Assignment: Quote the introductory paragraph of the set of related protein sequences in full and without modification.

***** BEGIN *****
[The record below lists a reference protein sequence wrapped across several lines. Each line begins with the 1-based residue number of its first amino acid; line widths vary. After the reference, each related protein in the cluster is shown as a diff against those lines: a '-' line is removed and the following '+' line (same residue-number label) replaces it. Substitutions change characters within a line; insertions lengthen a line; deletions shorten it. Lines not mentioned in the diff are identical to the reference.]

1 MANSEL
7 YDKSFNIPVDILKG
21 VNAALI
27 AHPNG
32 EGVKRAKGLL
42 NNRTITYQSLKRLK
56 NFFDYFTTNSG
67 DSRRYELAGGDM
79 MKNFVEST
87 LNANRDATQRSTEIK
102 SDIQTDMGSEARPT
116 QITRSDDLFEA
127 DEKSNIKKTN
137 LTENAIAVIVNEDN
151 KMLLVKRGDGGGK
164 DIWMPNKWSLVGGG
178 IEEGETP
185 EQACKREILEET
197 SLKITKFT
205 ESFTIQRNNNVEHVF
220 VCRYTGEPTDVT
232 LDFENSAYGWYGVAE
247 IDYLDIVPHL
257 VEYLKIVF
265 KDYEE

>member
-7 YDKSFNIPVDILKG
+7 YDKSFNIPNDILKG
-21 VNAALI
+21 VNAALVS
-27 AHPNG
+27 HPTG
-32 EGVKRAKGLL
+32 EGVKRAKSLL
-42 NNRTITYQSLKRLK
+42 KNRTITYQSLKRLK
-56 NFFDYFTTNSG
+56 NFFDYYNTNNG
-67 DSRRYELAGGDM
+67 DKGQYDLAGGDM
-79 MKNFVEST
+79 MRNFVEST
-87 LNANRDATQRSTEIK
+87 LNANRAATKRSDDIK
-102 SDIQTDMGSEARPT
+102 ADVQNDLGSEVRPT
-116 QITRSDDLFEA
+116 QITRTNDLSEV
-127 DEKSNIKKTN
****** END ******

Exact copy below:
[The record below lists a reference protein sequence wrapped across several lines. Each line begins with the 1-based residue number of its first amino acid; line widths vary. After the reference, each related protein in the cluster is shown as a diff against those lines: a '-' line is removed and the following '+' line (same residue-number label) replaces it. Substitutions change characters within a line; insertions lengthen a line; deletions shorten it. Lines not mentioned in the diff are identical to the reference.]